17.A representative of Luxembourg said that judges were able to apply international standards directly in their judgments under the country’s monist approach. The case law of the European Court of Human Rights was extensive and its judgments were often cited by judges in Luxembourg.
18.Mr. Bichler (Luxembourg), speaking as head of the delegation, said that responsibility for coordinating government actions in the field of human rights, including interaction with the treaty bodies, lay with the Interministerial Human Rights Committee. It held two types of meetings: closed meetings for discussions between its members, and open meetings attended by representatives of civil society organizations and national human rights institutions. It considered all recommendations received and assigned one or more of its members to respond to and follow up on each of them. Not all of the recommendations that the country had received following its last review before the Human Rights Committee had been fully implemented thus far but work to that end was ongoing.
19.A representative of Luxembourg said that the Interministerial Human Rights Committee was composed of representatives of ministries and public services, including the police force, that had a specific role in upholding human rights pursuant to national law. It was responsible for raising awareness of international human rights standards among the general public, independent human rights institutions and civil society, and for preparing government reports and replies for human rights treaty bodies and other international mechanisms. The Committee provided a forum for the exchange of information on the human rights situation in Luxembourg and worldwide, and it was thanks to the efforts of its staff that Luxembourg was now up to date with its reporting obligations.
20.A representative of Luxembourg said that the Centre for Equal Treatment could issue recommendations, publish reports, disseminate information on equality and discrimination and support victims of discrimination but that it was not empowered to participate directly in court proceedings and represent victims, receive and process complaints or requests or issue binding decisions. However, following a recommendation from the European Commission against Racism and Intolerance, a bill to empower the Centre to receive complaints and requests, carry out investigations and take legal action was currently being drafted.
21.A representative of Luxembourg said that a three-year assessment of the National Action Plan for Gender Equality was currently being carried out under the auspices of the Ministry for Equality between Women and Men.
22.A representative of Luxembourg said that the provisions on the rights of nationals and non-nationals contained in the new Constitution did not differ from those of the previous Constitution. All nationals were equal before the law, and any exceptions to that rule that had the effect of reducing the protections enjoyed by non-nationals were expressly established by law. The Government accepted the criticism levied at its decision to differentiate between nationals and non-nationals in the new Constitution, which had been a political decision rather than a legislative one. The new Constitution would not change the reality that, according to the jurisprudence of the Constitutional Court, nationals and non-nationals were equal before the law in practice.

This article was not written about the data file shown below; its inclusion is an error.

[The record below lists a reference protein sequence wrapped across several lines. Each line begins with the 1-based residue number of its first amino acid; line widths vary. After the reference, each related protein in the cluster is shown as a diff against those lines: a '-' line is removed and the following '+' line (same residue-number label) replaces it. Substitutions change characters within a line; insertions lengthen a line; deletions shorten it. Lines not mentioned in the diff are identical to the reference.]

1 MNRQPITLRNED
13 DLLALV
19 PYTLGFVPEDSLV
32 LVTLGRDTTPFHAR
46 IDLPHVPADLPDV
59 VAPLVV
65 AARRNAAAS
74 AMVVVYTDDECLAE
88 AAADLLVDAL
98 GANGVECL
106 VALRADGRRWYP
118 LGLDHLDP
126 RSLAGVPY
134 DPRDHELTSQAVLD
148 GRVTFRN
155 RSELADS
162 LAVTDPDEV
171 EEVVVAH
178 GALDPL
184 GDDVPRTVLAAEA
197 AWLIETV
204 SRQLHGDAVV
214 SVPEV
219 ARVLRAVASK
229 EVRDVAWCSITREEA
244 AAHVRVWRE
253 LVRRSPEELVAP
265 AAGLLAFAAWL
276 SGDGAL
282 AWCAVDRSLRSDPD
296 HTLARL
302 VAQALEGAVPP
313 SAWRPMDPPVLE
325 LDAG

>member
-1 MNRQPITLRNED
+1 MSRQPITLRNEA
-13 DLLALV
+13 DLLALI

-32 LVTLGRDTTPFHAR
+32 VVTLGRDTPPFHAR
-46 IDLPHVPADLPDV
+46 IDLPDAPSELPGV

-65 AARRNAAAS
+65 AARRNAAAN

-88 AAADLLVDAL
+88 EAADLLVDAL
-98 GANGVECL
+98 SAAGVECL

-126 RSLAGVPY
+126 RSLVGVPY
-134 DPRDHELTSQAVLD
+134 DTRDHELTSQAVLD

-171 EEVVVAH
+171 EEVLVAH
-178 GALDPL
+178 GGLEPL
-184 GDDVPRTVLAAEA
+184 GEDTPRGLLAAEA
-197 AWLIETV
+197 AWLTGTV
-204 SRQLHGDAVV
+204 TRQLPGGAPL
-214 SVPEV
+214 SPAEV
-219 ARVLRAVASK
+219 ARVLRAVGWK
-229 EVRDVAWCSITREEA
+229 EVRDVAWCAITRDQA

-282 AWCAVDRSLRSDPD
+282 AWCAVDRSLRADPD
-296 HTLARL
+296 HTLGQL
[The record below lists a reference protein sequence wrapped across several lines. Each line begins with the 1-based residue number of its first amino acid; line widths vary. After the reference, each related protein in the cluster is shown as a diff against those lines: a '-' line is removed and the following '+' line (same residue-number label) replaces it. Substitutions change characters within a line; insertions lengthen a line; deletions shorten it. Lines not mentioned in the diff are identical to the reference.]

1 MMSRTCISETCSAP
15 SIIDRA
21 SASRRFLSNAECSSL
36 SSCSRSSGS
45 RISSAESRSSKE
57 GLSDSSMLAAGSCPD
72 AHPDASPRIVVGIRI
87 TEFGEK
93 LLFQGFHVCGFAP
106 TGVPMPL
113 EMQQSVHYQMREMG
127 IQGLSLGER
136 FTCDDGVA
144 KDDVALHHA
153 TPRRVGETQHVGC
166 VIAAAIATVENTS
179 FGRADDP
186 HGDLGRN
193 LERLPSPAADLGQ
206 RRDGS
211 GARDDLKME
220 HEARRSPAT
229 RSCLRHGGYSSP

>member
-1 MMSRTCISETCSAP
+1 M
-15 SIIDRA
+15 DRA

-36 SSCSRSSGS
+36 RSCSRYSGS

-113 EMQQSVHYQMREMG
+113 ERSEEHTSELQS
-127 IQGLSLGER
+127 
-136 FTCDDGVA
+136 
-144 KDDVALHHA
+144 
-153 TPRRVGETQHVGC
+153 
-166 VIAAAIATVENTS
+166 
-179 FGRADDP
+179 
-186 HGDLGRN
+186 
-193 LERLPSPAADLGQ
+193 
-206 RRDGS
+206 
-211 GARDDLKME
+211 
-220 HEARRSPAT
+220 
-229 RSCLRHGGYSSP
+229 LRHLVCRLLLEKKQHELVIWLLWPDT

23.A representative of Luxembourg said that the decree on counter-terrorism measures of July 2021 remained in force, and that, in criminal proceedings, the aim was to maintain a balance between the rights of individuals, the efficacy of criminal investigations and the need for public security. Measures to combat terrorism included the extension of maximum permitted periods of detention and the use of geolocalization. The repatriation of non-nationals involved in terrorist activities to their countries of origin was regulated in the Criminal Code. In addition, the www.respect.lu portal provided information on radicalization and efforts to combat and prevent it. Legislation strengthening procedural guarantees for victims’ rights was aligned with all relevant European directives and included provisions on, inter alia, the information to be provided to victims. A dedicated unit for victim protection had been established within the police force.
24.A representative of Luxembourg said that bill No. 7346, on the accessibility of public places, public roads, and multi-dwelling buildings for all, had been adopted in December 2021 and would enter into force in 2023. It was based on article 2 of the Convention on the Rights of Persons with Disabilities and was aimed at eliminating barriers that caused inaccessibility. The Council of State was awaiting an advisory opinion on three related bills that would also enter into force in 2023. That legislation contained the definitions of persons with disabilities and reasonable accommodations used in the Convention on the Rights of Persons with Disabilities and provided that a refusal to provide reasonable accommodations constituted discrimination on the grounds of disability and was punishable by up to 2 years’ imprisonment and a fine of up to €25,000.